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S Afr Med J. 1989 Sep 16;76(6):251-4.

Sexually transmitted pathogens in acute pelvic inflammatory disease.

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Department of Obstetrics and Gynaecology, University of Natal, Durban.


The prevalence of sexually transmitted pathogens in two groups of women was studied: 50 women with clinical diagnoses of acute pelvic inflammatory disease (PID) and 50 asymptomatic women attending a family planning clinic (FPC). Genital specimens, collected by non-invasive procedures, were examined. Endocervical Neisseria gonorrhoeae was present in 62% of the PID group and 10% of the FPC group (P less than 0.0001). One-third of N. gonorrhoeae isolates were penicillinase-producing strains. Chlamydia trachomatis was isolated from the endocervix in 30% of the PID group and 26% of the FPC group (P = 0.8240 NS). Mycoplasma hominis was more prevalent in the vaginas and endocervices of the PID group than the FPC group (84% and 72% v. 50% and 42%; P = 0.0006 and 0.0047 respectively). Trichomonas vaginalis was present in 56% of the PID group and 20% of the FPC group (P = 0.0004). Syphilis serology was positive in 34% of the PID group and 10% of the FPC group (P = 0.0026). In the PID group of patients, 8% were positive for HBsAg. Antibody to the human immunodeficiency virus was not detected in any of the 100 women. The high prevalence of recognised sexually transmitted pathogens underlines the need for appropriate antimicrobial agent(s) active against N. gonorrhoeae, C. trachomatis and M. hominis in patients with PID. In view of the high prevalence of penicillinase-producing strains of N. gonorrhoeae, routine use of an antibiotic active against such strains is desirable.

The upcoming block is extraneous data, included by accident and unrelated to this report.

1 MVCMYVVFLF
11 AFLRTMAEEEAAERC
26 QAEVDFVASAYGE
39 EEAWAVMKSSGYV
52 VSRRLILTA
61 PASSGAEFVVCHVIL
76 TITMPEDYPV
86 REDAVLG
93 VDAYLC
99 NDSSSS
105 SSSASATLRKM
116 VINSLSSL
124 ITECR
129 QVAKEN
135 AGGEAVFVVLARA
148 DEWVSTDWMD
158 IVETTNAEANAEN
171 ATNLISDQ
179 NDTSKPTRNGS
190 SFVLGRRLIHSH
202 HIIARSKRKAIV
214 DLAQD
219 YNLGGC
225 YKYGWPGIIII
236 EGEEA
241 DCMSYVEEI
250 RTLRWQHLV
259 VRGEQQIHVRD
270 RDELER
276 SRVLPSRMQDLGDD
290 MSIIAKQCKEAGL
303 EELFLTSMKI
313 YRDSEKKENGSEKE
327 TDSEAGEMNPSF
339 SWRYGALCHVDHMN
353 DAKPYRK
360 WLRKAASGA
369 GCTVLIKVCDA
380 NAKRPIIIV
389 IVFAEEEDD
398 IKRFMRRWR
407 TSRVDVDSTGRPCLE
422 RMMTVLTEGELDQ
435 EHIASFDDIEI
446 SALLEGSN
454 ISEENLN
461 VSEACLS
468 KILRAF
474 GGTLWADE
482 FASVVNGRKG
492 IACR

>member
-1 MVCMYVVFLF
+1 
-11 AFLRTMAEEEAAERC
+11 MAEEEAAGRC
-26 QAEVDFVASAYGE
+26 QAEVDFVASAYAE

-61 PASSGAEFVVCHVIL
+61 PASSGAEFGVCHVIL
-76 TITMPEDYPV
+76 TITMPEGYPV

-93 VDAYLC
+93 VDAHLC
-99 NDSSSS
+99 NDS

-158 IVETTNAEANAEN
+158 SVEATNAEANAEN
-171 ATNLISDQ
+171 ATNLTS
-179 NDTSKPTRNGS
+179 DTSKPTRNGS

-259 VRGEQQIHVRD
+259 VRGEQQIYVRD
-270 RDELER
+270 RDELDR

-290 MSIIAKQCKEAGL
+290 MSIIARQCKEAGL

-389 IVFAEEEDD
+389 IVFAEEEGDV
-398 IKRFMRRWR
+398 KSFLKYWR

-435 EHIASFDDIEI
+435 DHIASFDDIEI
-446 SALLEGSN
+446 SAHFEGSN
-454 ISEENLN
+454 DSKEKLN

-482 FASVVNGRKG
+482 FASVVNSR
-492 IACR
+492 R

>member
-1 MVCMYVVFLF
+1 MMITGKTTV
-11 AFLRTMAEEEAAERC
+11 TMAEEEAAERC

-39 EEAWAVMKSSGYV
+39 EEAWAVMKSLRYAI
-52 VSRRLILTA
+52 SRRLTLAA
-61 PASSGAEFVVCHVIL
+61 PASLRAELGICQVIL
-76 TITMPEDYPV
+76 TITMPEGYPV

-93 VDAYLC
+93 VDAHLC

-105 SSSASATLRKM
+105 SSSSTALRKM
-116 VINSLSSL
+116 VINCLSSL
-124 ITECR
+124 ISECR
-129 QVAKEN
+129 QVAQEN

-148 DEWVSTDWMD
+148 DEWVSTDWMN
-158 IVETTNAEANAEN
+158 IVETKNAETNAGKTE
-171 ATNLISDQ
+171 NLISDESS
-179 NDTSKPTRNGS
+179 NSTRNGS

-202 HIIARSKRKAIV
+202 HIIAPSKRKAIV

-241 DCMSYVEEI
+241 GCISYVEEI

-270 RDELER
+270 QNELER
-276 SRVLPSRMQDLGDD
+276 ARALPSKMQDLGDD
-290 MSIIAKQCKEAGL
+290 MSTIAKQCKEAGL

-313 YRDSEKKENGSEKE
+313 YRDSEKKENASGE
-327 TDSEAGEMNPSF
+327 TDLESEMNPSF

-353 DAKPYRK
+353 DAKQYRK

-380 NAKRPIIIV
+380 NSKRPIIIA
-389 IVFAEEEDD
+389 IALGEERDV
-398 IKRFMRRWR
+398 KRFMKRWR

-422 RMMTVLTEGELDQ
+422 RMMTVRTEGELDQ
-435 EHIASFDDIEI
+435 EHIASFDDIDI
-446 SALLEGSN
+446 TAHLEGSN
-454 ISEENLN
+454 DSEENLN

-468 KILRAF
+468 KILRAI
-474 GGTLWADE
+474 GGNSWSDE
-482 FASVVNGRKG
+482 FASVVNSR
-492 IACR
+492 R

[Indexed for MEDLINE]

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